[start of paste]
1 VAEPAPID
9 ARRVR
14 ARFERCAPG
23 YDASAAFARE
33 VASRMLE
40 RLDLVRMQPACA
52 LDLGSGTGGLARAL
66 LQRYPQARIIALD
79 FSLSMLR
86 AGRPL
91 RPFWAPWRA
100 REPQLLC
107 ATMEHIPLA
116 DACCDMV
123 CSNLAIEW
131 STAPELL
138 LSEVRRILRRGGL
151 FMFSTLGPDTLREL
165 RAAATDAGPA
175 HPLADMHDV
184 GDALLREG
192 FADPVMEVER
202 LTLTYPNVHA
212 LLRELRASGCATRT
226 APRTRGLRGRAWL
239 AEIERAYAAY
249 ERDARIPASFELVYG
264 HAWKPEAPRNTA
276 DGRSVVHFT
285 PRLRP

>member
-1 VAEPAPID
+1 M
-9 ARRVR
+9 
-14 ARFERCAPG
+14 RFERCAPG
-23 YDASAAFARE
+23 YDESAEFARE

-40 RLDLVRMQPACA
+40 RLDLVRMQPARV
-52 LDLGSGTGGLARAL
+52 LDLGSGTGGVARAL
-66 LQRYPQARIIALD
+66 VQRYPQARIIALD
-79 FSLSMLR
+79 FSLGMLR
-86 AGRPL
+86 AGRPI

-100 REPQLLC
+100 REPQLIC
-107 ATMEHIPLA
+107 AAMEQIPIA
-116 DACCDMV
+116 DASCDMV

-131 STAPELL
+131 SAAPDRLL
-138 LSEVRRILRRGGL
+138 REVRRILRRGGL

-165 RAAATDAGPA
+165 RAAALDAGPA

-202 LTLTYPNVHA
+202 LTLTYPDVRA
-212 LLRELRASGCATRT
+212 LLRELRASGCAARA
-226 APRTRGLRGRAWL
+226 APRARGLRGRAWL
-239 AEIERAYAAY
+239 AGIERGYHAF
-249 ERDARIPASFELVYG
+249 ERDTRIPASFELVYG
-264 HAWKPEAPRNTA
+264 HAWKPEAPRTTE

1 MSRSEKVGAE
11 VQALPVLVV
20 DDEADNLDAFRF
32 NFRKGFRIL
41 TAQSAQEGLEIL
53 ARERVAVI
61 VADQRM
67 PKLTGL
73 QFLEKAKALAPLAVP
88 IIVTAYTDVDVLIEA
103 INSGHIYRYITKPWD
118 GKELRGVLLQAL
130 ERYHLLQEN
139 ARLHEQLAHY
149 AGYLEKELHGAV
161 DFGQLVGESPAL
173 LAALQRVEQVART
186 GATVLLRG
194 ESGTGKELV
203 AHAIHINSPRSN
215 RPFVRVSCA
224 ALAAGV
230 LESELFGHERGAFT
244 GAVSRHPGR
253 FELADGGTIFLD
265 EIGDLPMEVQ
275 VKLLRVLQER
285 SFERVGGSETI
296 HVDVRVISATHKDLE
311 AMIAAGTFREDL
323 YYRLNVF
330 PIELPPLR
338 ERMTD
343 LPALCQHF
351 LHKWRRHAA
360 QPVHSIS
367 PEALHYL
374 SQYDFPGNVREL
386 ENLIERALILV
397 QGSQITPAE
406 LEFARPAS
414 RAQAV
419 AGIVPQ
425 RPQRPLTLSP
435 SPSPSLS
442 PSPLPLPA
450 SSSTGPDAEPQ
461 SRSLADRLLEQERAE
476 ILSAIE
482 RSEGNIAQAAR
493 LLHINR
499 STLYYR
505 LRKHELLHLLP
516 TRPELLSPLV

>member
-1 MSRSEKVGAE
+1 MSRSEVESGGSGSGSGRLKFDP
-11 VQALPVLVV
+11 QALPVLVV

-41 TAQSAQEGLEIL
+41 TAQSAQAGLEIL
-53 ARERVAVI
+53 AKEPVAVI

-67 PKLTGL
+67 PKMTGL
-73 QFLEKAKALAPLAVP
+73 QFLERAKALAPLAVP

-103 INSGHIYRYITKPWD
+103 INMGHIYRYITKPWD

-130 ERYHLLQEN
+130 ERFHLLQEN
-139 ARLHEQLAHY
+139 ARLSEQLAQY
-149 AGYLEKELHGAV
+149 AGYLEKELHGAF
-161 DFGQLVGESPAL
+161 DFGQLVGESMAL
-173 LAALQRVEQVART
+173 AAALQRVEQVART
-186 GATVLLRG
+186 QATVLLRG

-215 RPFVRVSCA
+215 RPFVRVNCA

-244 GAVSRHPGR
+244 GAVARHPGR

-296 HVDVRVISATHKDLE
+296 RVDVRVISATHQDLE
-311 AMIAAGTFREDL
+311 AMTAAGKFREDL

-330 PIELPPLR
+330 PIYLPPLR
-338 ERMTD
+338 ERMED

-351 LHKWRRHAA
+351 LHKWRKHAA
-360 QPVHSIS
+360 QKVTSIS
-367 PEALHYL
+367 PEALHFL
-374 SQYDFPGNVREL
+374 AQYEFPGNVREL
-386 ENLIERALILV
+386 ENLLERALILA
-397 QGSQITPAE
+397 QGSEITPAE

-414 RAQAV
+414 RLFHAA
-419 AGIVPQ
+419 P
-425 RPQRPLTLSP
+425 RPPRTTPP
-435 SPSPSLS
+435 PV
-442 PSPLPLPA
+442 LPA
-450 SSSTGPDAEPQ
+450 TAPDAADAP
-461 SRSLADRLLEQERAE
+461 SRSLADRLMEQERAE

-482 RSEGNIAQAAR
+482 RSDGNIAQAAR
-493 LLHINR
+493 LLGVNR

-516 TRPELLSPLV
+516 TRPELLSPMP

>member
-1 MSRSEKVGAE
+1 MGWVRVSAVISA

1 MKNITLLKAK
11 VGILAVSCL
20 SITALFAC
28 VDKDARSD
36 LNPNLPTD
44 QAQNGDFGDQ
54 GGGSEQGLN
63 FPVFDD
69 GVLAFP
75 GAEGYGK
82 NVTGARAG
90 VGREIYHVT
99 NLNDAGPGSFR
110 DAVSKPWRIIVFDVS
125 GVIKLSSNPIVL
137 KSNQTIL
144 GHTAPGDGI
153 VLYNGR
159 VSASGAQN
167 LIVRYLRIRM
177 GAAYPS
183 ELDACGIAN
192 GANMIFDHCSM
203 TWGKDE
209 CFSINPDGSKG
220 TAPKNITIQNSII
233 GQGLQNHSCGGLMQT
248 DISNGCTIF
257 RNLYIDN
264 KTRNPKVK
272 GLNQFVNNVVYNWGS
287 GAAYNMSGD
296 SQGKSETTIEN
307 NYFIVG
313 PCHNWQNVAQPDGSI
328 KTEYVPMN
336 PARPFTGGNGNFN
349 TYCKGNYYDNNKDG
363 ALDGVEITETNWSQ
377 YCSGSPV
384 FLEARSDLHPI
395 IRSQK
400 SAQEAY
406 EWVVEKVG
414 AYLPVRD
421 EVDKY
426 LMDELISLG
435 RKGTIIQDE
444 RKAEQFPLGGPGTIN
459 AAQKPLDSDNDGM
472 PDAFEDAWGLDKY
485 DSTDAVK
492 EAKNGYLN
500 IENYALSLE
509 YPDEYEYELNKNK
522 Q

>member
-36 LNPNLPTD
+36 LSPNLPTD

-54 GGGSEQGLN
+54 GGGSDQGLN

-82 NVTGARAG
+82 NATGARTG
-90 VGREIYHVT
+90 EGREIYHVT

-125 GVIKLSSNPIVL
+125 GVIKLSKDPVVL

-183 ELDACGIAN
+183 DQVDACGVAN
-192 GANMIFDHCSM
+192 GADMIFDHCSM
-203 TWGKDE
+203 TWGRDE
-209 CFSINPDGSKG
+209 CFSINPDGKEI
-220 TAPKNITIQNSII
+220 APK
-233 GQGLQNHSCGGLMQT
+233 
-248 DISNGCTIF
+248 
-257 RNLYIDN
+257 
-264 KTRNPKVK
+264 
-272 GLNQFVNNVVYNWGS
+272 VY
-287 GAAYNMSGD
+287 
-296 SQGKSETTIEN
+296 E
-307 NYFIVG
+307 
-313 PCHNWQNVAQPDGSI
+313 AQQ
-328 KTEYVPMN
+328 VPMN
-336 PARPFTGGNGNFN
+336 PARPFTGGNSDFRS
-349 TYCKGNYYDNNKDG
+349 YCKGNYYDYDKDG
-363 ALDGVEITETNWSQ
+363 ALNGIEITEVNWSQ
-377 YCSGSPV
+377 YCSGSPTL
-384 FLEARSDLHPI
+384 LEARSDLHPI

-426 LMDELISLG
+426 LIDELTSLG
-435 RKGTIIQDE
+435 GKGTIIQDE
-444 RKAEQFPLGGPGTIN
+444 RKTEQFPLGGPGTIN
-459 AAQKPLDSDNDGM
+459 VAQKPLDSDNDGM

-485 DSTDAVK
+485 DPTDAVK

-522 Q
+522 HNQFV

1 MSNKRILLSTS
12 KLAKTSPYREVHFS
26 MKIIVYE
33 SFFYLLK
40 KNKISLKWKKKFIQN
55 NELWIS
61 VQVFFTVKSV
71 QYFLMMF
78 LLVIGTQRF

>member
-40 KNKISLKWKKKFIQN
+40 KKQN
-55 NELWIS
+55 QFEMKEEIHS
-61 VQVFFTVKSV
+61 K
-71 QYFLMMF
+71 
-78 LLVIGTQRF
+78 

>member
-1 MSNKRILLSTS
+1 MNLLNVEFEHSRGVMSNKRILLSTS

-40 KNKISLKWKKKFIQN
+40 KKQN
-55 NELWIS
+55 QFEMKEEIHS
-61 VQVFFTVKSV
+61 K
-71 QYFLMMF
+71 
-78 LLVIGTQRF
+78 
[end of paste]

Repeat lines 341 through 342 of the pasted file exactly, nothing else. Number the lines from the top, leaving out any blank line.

>member
-1 MSNKRILLSTS